Did they give any numbers on the quality of the qubits? For example, IBM's 20 qubit chip has 2-qubit operations with error rates on the order of 5%  (some pairs of qubits are better, some are worse). Quantum supremacy experiments require thousands of operations (tens of layers of parallel operations). Qubits with even a 1% error rate per operation just won't cut it.
1: https://youtu.be/T-8uuq7Izl8?t=26m58s "Experimental quantum computing at IBM" [26:58]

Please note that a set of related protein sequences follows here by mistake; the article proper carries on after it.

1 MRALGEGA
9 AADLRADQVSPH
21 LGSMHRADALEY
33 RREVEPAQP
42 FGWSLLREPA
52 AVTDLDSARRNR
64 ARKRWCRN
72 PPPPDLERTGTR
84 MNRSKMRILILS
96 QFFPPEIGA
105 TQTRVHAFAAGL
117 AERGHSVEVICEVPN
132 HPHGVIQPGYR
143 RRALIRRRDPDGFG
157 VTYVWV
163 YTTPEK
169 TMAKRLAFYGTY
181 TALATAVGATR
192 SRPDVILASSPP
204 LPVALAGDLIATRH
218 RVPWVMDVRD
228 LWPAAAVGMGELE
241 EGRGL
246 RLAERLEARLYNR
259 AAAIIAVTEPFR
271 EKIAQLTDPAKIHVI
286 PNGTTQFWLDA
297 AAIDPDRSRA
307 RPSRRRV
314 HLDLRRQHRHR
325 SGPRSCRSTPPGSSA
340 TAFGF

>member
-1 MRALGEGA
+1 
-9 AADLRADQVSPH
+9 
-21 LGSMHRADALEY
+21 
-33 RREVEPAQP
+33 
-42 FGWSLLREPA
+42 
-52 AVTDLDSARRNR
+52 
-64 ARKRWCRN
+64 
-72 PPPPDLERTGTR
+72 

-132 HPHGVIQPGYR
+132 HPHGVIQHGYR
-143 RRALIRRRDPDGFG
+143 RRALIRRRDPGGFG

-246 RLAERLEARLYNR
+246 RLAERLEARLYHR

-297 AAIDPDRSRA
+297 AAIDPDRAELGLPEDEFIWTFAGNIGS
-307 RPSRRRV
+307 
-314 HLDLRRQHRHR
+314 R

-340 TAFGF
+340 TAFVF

(Disclosure: I work on Google's quantum team.)
I guess taking every branch by default avoids the specter of branch prediction vulnerabilities?
(This is me failing my saving throw vs urge to make terrible nerd jokes.)
What makes one quantum computer superior to another? Not number of qubits, I guess? IBM has a 50-qubit machine.
What is it means for humanity?
I assume these are massive like D-Wave's systems? https://youtu.be/60OkanvToFI?t=392
Is it vulnerable to meltdown?
Breaking Bitcoin With a Quantum Computer
Quantum Resistant Ledger